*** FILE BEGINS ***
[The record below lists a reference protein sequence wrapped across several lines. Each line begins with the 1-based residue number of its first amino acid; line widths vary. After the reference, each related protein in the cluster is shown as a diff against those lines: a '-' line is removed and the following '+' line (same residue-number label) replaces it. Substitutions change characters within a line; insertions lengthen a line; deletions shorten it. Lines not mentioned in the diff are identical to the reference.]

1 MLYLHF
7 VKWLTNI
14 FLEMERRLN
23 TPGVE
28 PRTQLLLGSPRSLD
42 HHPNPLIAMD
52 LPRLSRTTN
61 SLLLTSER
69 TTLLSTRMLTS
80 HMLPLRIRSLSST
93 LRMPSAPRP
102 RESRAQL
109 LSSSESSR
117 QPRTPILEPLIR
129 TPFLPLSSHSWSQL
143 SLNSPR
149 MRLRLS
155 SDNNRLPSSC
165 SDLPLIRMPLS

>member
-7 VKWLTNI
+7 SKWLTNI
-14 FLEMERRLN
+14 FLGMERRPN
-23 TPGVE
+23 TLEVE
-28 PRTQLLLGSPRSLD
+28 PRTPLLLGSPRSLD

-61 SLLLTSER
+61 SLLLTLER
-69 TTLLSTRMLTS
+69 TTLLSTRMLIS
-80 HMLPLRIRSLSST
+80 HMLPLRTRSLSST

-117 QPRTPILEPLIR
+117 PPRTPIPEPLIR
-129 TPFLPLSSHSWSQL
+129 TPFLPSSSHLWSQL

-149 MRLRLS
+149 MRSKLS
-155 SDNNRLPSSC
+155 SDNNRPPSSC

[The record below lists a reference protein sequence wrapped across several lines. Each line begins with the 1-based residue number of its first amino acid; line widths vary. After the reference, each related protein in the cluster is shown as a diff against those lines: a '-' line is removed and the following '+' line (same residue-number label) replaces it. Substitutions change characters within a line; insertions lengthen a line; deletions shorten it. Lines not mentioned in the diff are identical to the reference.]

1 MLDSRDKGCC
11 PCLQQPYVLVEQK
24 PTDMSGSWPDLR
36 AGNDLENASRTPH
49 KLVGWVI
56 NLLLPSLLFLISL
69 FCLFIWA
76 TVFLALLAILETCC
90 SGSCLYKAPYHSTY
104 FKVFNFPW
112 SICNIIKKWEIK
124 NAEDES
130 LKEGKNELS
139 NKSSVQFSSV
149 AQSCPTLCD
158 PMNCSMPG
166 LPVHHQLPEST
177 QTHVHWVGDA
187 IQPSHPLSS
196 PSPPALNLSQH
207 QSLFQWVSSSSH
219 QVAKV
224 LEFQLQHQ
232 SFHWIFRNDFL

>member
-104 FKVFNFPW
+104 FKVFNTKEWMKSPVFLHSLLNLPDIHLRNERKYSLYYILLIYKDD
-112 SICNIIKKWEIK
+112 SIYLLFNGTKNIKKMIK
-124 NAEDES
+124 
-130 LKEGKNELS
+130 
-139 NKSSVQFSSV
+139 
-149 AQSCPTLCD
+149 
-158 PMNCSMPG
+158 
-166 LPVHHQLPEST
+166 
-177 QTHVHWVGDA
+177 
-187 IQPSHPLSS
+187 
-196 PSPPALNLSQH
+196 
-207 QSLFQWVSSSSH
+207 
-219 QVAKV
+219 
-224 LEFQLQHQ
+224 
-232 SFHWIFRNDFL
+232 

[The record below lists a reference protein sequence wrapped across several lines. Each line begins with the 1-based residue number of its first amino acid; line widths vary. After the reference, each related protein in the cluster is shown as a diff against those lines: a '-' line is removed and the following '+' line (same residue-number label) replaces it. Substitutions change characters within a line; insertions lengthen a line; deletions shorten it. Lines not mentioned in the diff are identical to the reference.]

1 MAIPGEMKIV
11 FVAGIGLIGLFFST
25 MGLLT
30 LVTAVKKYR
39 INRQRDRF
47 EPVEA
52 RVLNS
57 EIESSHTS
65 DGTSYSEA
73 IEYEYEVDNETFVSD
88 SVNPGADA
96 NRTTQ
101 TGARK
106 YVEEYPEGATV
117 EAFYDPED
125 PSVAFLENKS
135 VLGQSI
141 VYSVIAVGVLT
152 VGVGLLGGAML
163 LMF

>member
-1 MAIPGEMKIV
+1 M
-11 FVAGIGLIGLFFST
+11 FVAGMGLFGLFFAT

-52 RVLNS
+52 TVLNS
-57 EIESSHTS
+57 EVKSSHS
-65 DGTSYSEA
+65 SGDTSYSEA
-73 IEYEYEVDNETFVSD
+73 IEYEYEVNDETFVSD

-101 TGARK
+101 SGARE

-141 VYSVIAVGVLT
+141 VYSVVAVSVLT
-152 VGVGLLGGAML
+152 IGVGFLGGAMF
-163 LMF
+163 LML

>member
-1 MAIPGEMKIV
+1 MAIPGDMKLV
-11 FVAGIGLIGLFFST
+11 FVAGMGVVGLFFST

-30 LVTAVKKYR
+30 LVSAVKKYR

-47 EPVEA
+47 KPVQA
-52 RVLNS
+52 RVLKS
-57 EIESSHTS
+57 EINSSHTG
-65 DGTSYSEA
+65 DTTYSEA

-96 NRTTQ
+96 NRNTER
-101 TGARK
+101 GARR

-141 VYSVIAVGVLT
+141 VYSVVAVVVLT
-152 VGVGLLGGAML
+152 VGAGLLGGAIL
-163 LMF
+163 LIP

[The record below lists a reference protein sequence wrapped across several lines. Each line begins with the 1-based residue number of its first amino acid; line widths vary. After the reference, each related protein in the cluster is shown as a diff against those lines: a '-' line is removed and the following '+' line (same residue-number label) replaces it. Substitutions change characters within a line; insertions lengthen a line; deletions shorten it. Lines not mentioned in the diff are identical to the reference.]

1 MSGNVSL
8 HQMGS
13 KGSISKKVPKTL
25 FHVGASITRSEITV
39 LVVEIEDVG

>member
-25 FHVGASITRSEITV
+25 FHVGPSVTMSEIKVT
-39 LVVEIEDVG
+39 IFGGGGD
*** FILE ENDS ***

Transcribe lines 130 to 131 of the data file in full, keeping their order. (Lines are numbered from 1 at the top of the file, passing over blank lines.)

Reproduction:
-65 DGTSYSEA
+65 SGDTSYSEA